Best known for his comedic partnership with Jerry Lewis, as well as for his participation in the “Rat Pack,” a group of entertainers—including Frank Sinatra, Sammy Davis, Jr., Joey Bishop, and Peter Lawford—who performed together in Las Vegas and teamed up in several films in the early 1960s.
Martin attended Grant Elementary School in Steubenville, Ohio, and took up the drums as a hobby as a teenager. After dropping out of Steubenville High School in the tenth grade, he worked odd jobs, including part-time as an amateur welterweight boxer under the name “Kid Crochet.” Martin also dabbled in illegal activities, including driving liquor across state lines during prohibition, selling lottery tickets, acting as a bookie, and working as a card dealer and croupier in local gambling joints.
Martin began his show business career at age seventeen, singing in Ohio nightclubs near his hometown. During a stint with the Ernie McKay band, he was noticed by Cleveland bandleader Sammy Watkins, who hired him as the band’s featured vocalist. He began touring with Watkins in 1938, and in 1940, changed his name to Dean Martin. In September 1943, Martin signed an exclusive contract with MCA to sing at the Riobamba Room in New York, and in 1944 he was given his own fifteen-minute radio program broadcasting from New York City, Songs by Dean Martin. In 1946 he signed a contract and recorded four songs with Diamond Records.
During a club engagement in 1946, Martin met Jerry Lewis and the two began joking around with each other during their respective acts. They teamed up in 1947, with Martin playing the straight man to Lewis’s clown. NBC broadcast a regular thirty-minute radio program featuring the pair in 1949, and they made their television debut in the Colgate Comedy Hour in 1950. The immensely popular Martin and Lewis team made sixteen films together between 1949 and 1956.
Martin and Lewis last performed together at the Copacabana in New York, on July 24, 1956. After ten years as a team, they split up due to creative differences. Martin struck out on his own and resumed his singing career, recording such hit records for Capitol as “That’s Amore,” “Memories are Made of This,” “When You’re Smiling,” and “Oh Marie.” He also resumed acting in films, and in 1958, Martin received critical acclaim after appearing with Montgomery Clift and Marlon Brando in The Young Lions.
It was around this time that Martin began performing in Las Vegas with a group of close friends who were members of a Hollywood clique known as “The Rat Pack.” The group, which included Martin, Frank Sinatra, Sammy Davis, Jr., Joey Bishop, and Peter Lawford, soon branched out from Vegas to the movies. They starred as an ensemble cast in the caper film Ocean’s Eleven (1960), followed by Sergeants Three (1962) and Robin and the Seven Hoods (1964).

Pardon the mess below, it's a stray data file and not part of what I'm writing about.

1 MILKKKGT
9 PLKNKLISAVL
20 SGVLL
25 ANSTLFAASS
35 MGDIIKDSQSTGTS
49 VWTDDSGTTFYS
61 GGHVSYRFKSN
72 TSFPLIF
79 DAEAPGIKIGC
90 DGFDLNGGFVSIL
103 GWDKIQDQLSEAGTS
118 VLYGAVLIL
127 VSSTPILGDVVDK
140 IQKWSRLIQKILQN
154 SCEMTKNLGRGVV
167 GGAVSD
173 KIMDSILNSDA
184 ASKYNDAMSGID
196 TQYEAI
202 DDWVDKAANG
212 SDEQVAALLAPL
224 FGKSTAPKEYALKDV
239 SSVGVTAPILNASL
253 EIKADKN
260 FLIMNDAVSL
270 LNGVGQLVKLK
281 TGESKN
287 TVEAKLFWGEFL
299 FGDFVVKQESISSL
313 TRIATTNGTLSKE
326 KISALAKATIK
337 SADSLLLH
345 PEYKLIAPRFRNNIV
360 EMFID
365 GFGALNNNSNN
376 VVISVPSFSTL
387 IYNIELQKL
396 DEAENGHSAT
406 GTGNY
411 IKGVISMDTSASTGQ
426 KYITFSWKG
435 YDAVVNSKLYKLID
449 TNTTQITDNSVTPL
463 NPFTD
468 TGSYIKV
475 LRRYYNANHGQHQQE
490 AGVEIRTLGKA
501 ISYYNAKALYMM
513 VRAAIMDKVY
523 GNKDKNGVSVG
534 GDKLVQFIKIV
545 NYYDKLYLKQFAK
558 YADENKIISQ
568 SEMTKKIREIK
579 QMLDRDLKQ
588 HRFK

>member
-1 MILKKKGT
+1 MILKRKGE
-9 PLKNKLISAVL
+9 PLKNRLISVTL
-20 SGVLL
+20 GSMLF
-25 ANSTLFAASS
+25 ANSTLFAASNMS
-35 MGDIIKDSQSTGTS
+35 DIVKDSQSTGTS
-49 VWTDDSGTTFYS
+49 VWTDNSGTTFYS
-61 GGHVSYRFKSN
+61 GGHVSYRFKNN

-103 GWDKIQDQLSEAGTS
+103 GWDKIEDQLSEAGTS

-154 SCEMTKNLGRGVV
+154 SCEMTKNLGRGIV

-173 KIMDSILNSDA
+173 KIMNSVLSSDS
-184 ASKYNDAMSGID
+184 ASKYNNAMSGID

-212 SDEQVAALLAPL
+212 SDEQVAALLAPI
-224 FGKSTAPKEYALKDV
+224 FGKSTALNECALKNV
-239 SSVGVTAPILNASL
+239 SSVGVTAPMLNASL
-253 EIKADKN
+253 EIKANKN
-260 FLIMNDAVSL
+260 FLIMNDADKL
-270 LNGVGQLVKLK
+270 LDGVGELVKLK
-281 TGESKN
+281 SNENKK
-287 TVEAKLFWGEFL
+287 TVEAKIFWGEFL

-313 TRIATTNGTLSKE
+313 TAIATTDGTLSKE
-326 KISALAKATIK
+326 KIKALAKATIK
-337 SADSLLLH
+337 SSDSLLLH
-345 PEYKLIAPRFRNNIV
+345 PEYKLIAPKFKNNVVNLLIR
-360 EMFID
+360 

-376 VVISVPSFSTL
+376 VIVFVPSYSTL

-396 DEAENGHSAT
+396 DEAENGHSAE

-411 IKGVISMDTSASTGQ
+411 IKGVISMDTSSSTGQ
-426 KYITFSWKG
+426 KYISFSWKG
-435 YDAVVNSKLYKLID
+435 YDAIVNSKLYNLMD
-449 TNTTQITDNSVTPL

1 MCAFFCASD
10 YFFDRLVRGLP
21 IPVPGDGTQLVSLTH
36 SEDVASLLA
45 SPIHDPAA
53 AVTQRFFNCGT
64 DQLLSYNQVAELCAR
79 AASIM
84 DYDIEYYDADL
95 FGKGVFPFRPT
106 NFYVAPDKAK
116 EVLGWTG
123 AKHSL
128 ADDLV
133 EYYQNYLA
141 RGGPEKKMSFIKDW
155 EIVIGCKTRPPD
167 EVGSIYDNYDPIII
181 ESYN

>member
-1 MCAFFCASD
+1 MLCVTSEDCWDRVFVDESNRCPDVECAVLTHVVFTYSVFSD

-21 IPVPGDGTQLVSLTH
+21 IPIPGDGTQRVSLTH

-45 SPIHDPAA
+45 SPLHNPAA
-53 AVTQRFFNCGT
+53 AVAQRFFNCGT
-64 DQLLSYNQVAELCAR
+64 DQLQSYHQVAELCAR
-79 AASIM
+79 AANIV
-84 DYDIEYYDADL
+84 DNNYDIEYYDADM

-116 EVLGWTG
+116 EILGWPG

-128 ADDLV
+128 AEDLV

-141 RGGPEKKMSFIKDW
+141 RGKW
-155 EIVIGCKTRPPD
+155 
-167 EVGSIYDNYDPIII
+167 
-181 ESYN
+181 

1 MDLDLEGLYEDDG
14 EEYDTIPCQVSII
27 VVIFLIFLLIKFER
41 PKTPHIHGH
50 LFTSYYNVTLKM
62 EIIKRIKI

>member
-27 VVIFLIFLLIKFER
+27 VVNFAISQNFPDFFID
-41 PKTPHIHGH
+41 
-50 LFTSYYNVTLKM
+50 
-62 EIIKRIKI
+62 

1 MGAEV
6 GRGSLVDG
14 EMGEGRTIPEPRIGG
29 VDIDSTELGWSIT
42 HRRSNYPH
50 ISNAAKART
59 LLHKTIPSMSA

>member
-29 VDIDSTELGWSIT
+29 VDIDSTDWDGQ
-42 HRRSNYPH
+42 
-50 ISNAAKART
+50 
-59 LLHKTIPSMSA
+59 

Martin appeared in a total of fifty-one films in his lifetime, including Some Came Running (1958) with Shirley MacLaine and Frank Sinatra, Bells Are Ringing (1960) with Judy Holliday, Rio Bravo (1959) with John Wayne, Toys in the Attic, (1963), Airport (1970), Cannonball Run (1981) and Cannonball Run II (1984).
In 1962, Martin left Capitol Records and signed with Reprise. In 1964, he recorded his blockbuster hit, “Everybody Loves Somebody,” which beat the Beatles to become the No. 1 hit in America for one week. It became the theme song for his television variety series, The Dean Martin Show, which ran on NBC for eight years starting in 1965. Martin followed this with The Dean Martin Comedy Hour, which ran from 1973 to 1974. An indelible part of Martin’s television “schtick” was his comedic portrayal of life as an alcoholic lush, which many people never realized was just an act.
Martin was married three times, first to wife Elizabeth Anne McDonald on October 2, 1941. The couple had four children: Stephen (Craig), born June 29, 1942; Claudia, born March 16, 1944; Barbara (Gail), born April 11, 1945; and Deana (Dina), born August 19, 1948. He married second wife Jeanne Biegger on September 1, 1949 and had three children: Dino Paul Jr., born November 17, 1951; Ricci James, born September 20, 1953; and Gina Caroline, born December 20, 1956. In 1973, Martin married third wife Catherine Mae Hawn, and adopted a daughter Sasha. Their marriage ended in 1976.
Martin suffered a tragic loss when his son, Dino Jr., was killed in a plane crash during a military training exercise in 1987. He retired from show business after a 1988-89 concert tour with fellow rat-packers Sammy Davis, Jr. and Frank Sinatra, which ended for Martin after he became ill and was replaced by Liza Minelli for the remainder of the tour. Martin died of acute respiratory failure in Beverly Hills on December 25, 1995.